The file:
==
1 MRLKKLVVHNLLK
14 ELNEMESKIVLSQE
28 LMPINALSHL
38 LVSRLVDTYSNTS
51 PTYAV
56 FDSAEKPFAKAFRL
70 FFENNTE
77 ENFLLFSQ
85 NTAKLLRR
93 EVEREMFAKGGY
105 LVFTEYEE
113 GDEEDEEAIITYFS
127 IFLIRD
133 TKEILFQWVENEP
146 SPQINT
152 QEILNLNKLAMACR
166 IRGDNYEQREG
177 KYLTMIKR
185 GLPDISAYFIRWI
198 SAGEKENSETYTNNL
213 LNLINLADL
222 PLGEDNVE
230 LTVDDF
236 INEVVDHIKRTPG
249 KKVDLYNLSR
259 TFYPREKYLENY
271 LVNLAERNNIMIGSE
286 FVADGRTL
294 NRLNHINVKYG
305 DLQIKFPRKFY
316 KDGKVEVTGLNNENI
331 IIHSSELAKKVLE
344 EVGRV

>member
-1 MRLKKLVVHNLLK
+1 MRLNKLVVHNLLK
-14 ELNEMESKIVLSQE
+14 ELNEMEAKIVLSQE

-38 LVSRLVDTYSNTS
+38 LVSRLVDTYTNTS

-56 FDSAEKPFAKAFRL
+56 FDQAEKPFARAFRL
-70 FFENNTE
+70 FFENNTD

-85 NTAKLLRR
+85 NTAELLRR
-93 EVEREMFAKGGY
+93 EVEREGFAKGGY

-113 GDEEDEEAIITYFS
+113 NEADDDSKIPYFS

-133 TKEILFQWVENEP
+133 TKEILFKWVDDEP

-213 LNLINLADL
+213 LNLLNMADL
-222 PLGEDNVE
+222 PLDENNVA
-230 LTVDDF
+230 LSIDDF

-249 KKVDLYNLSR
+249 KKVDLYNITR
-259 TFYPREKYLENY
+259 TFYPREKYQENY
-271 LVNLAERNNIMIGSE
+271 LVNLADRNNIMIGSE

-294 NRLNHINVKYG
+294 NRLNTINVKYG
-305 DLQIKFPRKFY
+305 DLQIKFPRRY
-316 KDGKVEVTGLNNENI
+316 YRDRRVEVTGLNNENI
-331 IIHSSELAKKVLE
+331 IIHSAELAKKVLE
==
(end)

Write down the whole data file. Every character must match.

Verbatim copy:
1 MRLKKLVVHNLLK
14 ELNEMESKIVLSQE
28 LMPINALSHL
38 LVSRLVDTYSNTS
51 PTYAV
56 FDSAEKPFAKAFRL
70 FFENNTE
77 ENFLLFSQ
85 NTAKLLRR
93 EVEREMFAKGGY
105 LVFTEYEE
113 GDEEDEEAIITYFS
127 IFLIRD
133 TKEILFQWVENEP
146 SPQINT
152 QEILNLNKLAMACR
166 IRGDNYEQREG
177 KYLTMIKR
185 GLPDISAYFIRWI
198 SAGEKENSETYTNNL
213 LNLINLADL
222 PLGEDNVE
230 LTVDDF
236 INEVVDHIKRTPG
249 KKVDLYNLSR
259 TFYPREKYLENY
271 LVNLAERNNIMIGSE
286 FVADGRTL
294 NRLNHINVKYG
305 DLQIKFPRKFY
316 KDGKVEVTGLNNENI
331 IIHSSELAKKVLE
344 EVGRV

>member
-1 MRLKKLVVHNLLK
+1 MRLNKLVVHNLLK
-14 ELNEMESKIVLSQE
+14 ELNEMEAKIVLSQE

-38 LVSRLVDTYSNTS
+38 LVSRLVDTYTNTS

-56 FDSAEKPFAKAFRL
+56 FDQAEKPFARAFRL
-70 FFENNTE
+70 FFENNTD

-85 NTAKLLRR
+85 NTAELLRR
-93 EVEREMFAKGGY
+93 EVEREGFAKGGY

-113 GDEEDEEAIITYFS
+113 NEADDDSKIPYFS

-133 TKEILFQWVENEP
+133 TKEILFKWVDDEP

-213 LNLINLADL
+213 LNLLNMADL
-222 PLGEDNVE
+222 PLDENNVA
-230 LTVDDF
+230 LSIDDF

-249 KKVDLYNLSR
+249 KKVDLYNITR
-259 TFYPREKYLENY
+259 TFYPREKYQENY
-271 LVNLAERNNIMIGSE
+271 LVNLADRNNIMIGSE

-294 NRLNHINVKYG
+294 NRLNTINVKYG
-305 DLQIKFPRKFY
+305 DLQIKFPRRY
-316 KDGKVEVTGLNNENI
+316 YRDRRVEVTGLNNENI
-331 IIHSSELAKKVLE
+331 IIHSAELAKKVLE